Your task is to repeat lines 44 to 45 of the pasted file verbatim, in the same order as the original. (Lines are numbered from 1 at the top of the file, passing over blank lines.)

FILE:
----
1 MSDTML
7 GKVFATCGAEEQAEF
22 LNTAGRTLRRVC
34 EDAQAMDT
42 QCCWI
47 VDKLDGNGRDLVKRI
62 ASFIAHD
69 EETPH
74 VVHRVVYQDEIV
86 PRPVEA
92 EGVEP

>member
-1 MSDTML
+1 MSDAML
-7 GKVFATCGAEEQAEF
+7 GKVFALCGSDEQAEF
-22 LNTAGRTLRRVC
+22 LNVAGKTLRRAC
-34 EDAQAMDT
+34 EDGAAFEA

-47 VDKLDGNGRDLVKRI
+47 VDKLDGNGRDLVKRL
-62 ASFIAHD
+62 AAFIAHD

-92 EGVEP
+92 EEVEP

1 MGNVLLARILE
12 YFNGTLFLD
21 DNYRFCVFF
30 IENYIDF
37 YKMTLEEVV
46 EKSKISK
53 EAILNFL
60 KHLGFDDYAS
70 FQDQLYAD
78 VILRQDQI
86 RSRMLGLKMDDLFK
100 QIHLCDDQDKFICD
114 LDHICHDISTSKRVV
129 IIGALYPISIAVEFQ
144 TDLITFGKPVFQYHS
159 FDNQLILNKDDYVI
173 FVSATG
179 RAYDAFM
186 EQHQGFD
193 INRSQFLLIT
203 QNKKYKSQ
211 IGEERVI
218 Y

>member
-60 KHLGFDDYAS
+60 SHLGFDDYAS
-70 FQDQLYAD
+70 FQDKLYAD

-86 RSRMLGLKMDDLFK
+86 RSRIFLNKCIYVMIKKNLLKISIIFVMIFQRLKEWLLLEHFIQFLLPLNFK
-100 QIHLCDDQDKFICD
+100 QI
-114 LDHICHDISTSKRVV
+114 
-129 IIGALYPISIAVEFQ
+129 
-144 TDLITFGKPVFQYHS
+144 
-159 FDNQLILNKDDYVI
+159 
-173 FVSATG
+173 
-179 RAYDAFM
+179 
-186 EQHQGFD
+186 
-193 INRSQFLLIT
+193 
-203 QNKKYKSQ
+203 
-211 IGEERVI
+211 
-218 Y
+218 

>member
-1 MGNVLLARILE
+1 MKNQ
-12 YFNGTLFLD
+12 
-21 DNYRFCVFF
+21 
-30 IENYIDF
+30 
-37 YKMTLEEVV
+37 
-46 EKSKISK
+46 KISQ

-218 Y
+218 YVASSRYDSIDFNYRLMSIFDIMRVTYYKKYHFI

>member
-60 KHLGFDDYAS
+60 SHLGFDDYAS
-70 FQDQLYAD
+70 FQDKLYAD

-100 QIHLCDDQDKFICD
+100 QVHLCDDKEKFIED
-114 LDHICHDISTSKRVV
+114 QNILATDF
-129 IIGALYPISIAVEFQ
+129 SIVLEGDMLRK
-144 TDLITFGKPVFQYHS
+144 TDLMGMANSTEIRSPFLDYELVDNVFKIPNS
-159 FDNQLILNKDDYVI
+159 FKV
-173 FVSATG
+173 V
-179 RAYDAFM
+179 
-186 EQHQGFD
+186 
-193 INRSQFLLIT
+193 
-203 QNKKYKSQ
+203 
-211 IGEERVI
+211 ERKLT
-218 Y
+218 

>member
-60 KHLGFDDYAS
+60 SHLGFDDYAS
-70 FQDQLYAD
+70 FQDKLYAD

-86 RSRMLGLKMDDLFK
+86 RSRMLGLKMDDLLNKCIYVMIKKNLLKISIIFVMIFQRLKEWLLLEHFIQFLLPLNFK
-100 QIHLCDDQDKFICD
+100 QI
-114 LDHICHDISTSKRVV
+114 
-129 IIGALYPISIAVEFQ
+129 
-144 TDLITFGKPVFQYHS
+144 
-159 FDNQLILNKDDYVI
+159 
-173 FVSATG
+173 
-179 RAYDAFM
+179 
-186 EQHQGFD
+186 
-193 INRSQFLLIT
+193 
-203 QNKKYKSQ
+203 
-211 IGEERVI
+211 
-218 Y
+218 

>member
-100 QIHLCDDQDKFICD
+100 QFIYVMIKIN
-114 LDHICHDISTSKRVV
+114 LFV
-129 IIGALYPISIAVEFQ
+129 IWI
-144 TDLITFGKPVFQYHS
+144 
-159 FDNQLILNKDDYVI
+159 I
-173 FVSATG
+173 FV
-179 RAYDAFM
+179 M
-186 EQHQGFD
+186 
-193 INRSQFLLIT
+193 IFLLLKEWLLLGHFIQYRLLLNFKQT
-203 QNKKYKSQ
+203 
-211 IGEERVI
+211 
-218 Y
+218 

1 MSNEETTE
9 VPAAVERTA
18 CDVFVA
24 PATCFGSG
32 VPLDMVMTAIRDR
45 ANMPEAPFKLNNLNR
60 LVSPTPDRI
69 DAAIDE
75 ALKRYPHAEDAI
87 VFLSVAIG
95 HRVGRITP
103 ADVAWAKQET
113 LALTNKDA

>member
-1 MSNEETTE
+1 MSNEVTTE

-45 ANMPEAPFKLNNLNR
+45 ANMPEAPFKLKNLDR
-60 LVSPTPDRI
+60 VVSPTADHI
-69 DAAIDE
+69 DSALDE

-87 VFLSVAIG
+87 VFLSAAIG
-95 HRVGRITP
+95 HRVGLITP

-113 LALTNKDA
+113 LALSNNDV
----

179 RAYDAFM
186 EQHQGFD